52 SONGS

...the letter killeth, but the spirit giveth life...

Tuesday, April 25, 2017

Politics is lame, sure...

...but if people ever ask me why 2017 was extra lame, it will be because of things like this:
Sen. Hatch, by the way, is the same man who pledged that President Barack Obama would have the full cooperation of Republican senators if he nominated Merrick Garland to the Supreme Court. Merrick Garland, specifically. Obama did just that and Hatch — like the rest of his GOP colleagues in the senate — refused to allow a vote, or even any hearings, on the precise nominee he had demanded. 
So the words that Orrin Hatch says cannot be trusted and Orrin Hatch cannot be trusted. He is, according to his own words, full of it. The only redeeming feature of Sen. Hatch these days is that part of him seems to recognize that he has betrayed his own principles and ought to be ashamed of himself.
[from]

Sunday, April 23, 2017

Ephesians 4: 25 - 32

Read it here.

A Polemic Done Right

With a damning clown-car of tweets, and a stirring conclusion:
Unlike their foolish descendants, the Founders knew that liberty and democracy and good government take far more than shallow patriotism.  
Good government takes intellect, education, experience, curiosity, and a willingness to surround leadership with expert advice and support.  
More than anything, it takes the cultivation of intelligence instead of pandering to the lowest common denominator.   
Myths are important to a nation, but a firm appreciation of actual history serves a free people to far greater effect.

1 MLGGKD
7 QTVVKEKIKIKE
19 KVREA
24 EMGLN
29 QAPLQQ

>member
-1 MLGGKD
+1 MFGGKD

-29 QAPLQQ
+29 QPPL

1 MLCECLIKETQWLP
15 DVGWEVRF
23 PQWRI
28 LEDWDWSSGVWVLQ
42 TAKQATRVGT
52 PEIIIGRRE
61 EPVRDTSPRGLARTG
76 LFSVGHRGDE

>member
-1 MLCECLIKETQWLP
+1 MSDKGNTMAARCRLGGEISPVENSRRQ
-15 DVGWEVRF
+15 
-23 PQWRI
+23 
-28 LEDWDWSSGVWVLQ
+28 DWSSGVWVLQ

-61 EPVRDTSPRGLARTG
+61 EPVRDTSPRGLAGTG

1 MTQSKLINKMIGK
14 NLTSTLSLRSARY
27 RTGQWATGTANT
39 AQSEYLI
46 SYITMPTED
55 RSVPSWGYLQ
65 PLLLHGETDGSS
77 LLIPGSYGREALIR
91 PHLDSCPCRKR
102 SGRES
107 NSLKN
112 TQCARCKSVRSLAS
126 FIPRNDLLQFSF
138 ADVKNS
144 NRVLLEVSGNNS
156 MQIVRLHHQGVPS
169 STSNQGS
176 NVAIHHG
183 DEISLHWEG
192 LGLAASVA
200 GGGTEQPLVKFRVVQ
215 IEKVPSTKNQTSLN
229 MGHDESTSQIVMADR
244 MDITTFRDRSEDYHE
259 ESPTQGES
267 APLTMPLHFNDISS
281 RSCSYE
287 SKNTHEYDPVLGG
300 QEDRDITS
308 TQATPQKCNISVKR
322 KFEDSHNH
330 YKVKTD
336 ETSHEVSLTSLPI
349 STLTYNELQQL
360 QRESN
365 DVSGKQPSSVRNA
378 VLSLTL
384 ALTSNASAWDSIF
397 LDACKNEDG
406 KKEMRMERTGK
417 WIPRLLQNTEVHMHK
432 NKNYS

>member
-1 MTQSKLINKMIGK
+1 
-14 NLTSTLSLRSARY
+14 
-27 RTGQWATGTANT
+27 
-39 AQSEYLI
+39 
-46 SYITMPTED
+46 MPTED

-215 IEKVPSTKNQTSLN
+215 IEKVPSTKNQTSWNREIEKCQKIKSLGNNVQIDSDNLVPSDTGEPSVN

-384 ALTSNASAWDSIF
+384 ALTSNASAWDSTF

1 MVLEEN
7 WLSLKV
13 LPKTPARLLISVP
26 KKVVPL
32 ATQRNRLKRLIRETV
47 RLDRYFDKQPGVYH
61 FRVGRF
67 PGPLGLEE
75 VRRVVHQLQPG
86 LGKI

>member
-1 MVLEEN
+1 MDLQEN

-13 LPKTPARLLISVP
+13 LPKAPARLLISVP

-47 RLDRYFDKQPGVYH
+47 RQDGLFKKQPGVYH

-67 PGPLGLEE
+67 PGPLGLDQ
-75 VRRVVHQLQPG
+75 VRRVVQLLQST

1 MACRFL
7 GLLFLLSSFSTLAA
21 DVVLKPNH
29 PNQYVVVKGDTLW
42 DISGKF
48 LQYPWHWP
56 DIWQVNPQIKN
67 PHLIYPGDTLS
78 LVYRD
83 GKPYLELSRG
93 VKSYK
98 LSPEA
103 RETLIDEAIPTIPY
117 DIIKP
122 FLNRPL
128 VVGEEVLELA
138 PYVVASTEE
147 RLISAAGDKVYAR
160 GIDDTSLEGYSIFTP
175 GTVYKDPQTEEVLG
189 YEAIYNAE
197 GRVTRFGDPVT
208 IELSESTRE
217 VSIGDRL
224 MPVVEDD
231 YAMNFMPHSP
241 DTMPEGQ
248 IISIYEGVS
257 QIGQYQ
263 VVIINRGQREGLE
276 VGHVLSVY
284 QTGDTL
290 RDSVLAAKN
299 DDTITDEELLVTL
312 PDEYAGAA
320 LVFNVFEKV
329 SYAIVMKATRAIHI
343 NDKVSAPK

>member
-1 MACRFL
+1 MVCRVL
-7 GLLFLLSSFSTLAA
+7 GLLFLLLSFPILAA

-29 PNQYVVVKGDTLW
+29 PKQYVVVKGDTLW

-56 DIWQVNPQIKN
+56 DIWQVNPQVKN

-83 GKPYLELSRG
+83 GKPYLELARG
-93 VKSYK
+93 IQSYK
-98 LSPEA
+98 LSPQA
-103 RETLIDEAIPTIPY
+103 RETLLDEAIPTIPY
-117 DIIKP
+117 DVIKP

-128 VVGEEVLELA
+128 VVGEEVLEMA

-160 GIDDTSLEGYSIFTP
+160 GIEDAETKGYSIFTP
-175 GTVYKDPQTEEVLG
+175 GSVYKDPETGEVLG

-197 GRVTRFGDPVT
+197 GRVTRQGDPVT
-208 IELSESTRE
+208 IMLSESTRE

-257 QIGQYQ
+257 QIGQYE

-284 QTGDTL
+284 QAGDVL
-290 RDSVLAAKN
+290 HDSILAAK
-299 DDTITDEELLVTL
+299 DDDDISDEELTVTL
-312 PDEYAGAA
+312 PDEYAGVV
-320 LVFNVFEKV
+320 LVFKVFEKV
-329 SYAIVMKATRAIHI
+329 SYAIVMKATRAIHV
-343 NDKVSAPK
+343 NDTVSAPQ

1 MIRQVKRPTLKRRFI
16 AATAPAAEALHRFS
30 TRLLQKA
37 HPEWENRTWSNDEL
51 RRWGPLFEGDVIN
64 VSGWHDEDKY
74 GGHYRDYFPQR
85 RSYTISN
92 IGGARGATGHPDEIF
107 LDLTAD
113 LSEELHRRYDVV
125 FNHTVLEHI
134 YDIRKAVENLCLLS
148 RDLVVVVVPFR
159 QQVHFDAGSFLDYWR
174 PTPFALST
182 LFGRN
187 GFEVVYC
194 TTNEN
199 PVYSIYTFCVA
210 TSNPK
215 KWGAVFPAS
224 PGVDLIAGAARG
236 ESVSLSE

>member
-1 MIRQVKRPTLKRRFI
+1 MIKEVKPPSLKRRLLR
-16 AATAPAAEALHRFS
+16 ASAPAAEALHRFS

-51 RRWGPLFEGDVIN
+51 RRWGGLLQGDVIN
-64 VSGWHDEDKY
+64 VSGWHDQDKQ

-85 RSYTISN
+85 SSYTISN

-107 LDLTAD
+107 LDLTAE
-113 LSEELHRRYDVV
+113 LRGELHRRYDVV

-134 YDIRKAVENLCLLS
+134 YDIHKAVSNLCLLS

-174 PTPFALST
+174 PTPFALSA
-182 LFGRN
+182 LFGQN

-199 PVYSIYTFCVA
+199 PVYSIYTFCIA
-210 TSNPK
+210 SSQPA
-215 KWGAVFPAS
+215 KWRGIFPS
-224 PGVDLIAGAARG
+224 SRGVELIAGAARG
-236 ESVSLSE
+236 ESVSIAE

There is no virtue in ignorance. 
And amateurs make for a lousy republic.  
If you want a better nation, if you want better leaders, you have to be better citizens.

[from

Saturday, April 15, 2017

40. Teakettle

Let's say, for example, that you heat the kettle on the stove
and then you decide not to make tea after all.
The water came from the tap, to the tap from groundwater,
and/or from the Colorado River, the natural gas 
from hydrocarbon reservoirs reached by a process
I do not understand. Electricity brightens the kitchen.

In light of that example, take airplanes in the sky.
I noticed while walking the dog they point the direction
they're heading, like an arrow saying that way.
Nothing, I know, so far is revelation to me, to you, 
but the suggestion the planes over my house made  
seemed at that instant new, poetic even, if less so now,

because my dog points in the direction she's heading, as do I
while walking next to her. Everything points in the direction 
it's heading, is what I'm saying--drills dropping into shale, 
trucks bringing drills and men to work the rigs, canals 
in the Owens Valley, each depressed key on a keyboard, 
all used or wasted heat and water, a neatly made bed.

Villainy

An old-school word, to be sure, but we're seeing a ton of it, lately, as when a person in power punishes the most vulnerable because of a policy he disagrees with. No reason to withhold money from business development or infrastructure when you can target those least likely to have the means or influence to push back: 
Gov. Greg Abbott stripped the county of $1.5 million in criminal justice division grants for services for children, abused women and veterans in retaliation for its resolve to not cooperate with federal immigration authorities.